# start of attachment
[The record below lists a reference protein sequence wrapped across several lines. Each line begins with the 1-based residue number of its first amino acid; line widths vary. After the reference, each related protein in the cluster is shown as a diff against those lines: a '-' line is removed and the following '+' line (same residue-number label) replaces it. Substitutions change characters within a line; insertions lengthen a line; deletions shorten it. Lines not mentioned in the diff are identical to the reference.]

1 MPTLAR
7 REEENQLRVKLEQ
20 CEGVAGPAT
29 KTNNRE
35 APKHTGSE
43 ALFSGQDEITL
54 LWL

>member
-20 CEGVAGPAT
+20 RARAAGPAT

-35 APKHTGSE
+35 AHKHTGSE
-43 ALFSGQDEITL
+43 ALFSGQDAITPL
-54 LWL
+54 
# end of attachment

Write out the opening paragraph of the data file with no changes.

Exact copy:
[The record below lists a reference protein sequence wrapped across several lines. Each line begins with the 1-based residue number of its first amino acid; line widths vary. After the reference, each related protein in the cluster is shown as a diff against those lines: a '-' line is removed and the following '+' line (same residue-number label) replaces it. Substitutions change characters within a line; insertions lengthen a line; deletions shorten it. Lines not mentioned in the diff are identical to the reference.]